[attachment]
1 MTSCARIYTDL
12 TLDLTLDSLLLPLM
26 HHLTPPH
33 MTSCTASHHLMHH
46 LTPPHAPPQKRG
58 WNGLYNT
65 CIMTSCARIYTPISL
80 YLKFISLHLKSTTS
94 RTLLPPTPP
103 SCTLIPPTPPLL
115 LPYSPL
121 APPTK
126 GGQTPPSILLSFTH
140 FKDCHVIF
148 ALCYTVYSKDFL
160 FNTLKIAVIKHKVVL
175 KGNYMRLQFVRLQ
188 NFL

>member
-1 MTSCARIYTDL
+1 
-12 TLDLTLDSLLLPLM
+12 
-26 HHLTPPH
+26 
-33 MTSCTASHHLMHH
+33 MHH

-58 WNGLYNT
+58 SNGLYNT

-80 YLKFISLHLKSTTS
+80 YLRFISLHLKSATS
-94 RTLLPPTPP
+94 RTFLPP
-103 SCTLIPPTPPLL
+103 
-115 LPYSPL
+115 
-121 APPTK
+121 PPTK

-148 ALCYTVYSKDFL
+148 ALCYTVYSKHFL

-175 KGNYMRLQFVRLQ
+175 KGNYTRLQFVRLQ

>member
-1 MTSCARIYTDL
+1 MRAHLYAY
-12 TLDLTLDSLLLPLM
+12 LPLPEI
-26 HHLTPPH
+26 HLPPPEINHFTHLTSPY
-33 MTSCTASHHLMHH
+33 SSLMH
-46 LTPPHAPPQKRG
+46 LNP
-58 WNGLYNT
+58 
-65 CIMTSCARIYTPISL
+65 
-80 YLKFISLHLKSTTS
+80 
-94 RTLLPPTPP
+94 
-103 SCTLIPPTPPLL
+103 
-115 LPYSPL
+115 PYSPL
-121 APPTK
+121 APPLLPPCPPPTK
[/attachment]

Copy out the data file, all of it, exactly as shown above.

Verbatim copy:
1 MTSCARIYTDL
12 TLDLTLDSLLLPLM
26 HHLTPPH
33 MTSCTASHHLMHH
46 LTPPHAPPQKRG
58 WNGLYNT
65 CIMTSCARIYTPISL
80 YLKFISLHLKSTTS
94 RTLLPPTPP
103 SCTLIPPTPPLL
115 LPYSPL
121 APPTK
126 GGQTPPSILLSFTH
140 FKDCHVIF
148 ALCYTVYSKDFL
160 FNTLKIAVIKHKVVL
175 KGNYMRLQFVRLQ
188 NFL

>member
-1 MTSCARIYTDL
+1 
-12 TLDLTLDSLLLPLM
+12 
-26 HHLTPPH
+26 
-33 MTSCTASHHLMHH
+33 MHH

-58 WNGLYNT
+58 SNGLYNT

-80 YLKFISLHLKSTTS
+80 YLRFISLHLKSATS
-94 RTLLPPTPP
+94 RTFLPP
-103 SCTLIPPTPPLL
+103 
-115 LPYSPL
+115 
-121 APPTK
+121 PPTK

-148 ALCYTVYSKDFL
+148 ALCYTVYSKHFL

-175 KGNYMRLQFVRLQ
+175 KGNYTRLQFVRLQ

>member
-1 MTSCARIYTDL
+1 MRAHLYAY
-12 TLDLTLDSLLLPLM
+12 LPLPEI
-26 HHLTPPH
+26 HLPPPEINHFTHLTSPY
-33 MTSCTASHHLMHH
+33 SSLMH
-46 LTPPHAPPQKRG
+46 LNP
-58 WNGLYNT
+58 
-65 CIMTSCARIYTPISL
+65 
-80 YLKFISLHLKSTTS
+80 
-94 RTLLPPTPP
+94 
-103 SCTLIPPTPPLL
+103 
-115 LPYSPL
+115 PYSPL
-121 APPTK
+121 APPLLPPCPPPTK